Delete
  20. Checked out your profile. You write gritty, so I know you can take it gritty.

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  21. I agree with Marta. It's not just the post, but meaningful responses that are full of helpful information and inspiration. Thanks again, Sunny!

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    1. To be honest, I have been thinking of creating yet another post on the subject, in which I would compile Sunny's initial thoughts AND the ideas from responses into one giant list. Would this be helpful to people?

      Delete
    2. I think so. Just recently Sunny sent out a list to her Posse with a few amazing resources to create a platform for new authors, showing how to build a fan base even before a book is accepted for publishing. Other resources are directed at marketing for published authors. It's all vital and helpful information.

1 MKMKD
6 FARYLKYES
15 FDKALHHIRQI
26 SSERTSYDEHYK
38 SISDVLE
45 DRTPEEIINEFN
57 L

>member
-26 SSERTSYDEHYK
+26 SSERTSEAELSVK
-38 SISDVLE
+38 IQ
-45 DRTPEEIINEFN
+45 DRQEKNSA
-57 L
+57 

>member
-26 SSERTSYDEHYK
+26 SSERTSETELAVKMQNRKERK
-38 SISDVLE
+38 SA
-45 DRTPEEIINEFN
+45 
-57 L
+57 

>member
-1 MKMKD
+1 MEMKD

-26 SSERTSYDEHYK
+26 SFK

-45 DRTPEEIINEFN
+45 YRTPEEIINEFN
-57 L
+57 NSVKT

Delete
  22. Great information. Thanks for providing us such a useful information. Keep up the good work and continue providing us more quality information from time to time. Internet Marketing

    ReplyDelete
  23. I've tried some blog tours,which have brought me a good number of reviews on Amazon, but not many sales, based on rank.

    online marketing course

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    1. Thanks Mohamed, I've done some blog tours as well and I thought they were useful indirectly for generating buzz, but maybe not as clearly for direct sales.

      Delete